attorney-retainedAnother in our series of new transcriptions of contemporary articles on the Leo Frank case.

Atlanta Journal

Tuesday, June 3rd, 1913

George Gordon Represents Minola McKnight as Attorney and May Seek Habeas Corpus During Afternoon


She Swears Leo M. Frank Was at Home at Time He Testified Before the Coroner’s Inquest

It became known Tuesday morning that Attorney George Gordon had been retained to represent Minola McKnight, the negro cook employed by Mr. and Mrs. Emil Selig, parents-in-law of Leo M. Frank, held for the murder of Mary Phagan.

Who employed the lawyer could not be learned, but the fact remains that Mr. Gordon is representing the negress, whose arrest Monday by city detectives, followed a questioning by Solicitor General Hugh M. Dorsey.

It is also understood on good authority that Mr. Gordon is seriously considering the matter of seeking a writ of habeas corpus for the McKnight woman and further developments along this line are expected during the afternoon.


Shortly after noon Tuesday the McKnight woman was taken from her cell on the first floor at police headquarters by Detectives tSarnes [sic] and Sampbell [sic], who led her to a private room adjoining the detective department on the third floor. Two unknown white men and a negro man, supposed to be the woman’s husband, were left alone with her for about an hour and a half, when the detectives were called in.

After talking with the woman for a few minutes Detective Starnes came out of the room, gathered up a pen, ink and paper and went back. It is presumed that she has made some kind of a statement which the detectives consider significant and which they desire to take down in the form of an affidavit.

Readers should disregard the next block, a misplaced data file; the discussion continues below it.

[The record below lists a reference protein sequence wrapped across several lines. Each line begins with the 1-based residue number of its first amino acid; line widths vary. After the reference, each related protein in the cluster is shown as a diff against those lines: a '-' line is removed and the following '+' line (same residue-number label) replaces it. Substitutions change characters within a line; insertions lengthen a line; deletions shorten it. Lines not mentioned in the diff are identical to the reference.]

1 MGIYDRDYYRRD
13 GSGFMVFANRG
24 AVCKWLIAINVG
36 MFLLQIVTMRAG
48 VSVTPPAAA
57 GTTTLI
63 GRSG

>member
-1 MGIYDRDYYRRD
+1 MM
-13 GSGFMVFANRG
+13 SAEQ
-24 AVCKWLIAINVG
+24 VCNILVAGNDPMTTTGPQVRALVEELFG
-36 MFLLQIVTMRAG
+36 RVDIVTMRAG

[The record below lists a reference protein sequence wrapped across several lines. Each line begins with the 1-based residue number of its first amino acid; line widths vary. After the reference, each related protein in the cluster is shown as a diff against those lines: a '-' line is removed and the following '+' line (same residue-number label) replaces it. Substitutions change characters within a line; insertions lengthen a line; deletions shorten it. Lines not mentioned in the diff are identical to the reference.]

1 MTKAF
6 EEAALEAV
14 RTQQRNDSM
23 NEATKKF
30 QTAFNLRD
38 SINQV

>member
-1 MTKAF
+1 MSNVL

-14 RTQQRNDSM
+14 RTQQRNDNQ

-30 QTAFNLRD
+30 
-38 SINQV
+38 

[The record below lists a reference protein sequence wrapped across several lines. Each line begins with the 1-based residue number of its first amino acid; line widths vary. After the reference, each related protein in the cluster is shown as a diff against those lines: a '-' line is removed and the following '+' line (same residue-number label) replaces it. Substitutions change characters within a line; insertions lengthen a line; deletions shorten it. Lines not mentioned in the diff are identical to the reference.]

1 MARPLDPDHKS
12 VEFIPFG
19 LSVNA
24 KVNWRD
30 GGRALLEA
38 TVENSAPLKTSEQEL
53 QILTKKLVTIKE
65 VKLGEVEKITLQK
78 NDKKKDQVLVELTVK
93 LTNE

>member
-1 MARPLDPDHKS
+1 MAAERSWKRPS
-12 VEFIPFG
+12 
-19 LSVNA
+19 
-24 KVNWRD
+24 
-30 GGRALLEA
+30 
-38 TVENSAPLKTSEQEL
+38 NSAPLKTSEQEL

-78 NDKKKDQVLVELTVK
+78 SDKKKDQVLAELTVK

Attorney George Gordon was outside in the detective department for a portion of the time the woman was being questioned.

The hysteria which marked her demeanor when she first was arrested, has subsided, and Minola McKnight, the negro cook for Mr. and Mrs. Emil Selig, of 68 East Georgia avenue, home of Leo M. Frank, still sticks to the story she hysterically shouted throughout police headquarters Monday afternoon.

The negress was arrested at the Selig residence shortly after noon Monday upon the order of Solicitor General Hugh M. Dorsey.

She was carried to the solicitor’s office and that official with Detectives Campbell and Starnes examined her for more than an hour. The woman grew hysterical during the vigorous examination, and finally was led from the solicitor’s office to the police patrol, weeping and shouting: “I am going to hang and don’t know a thing about it.”

Later it developed that [t]he woman’s husband, Albert McKnight, had been in the room with the officers. Continue Reading →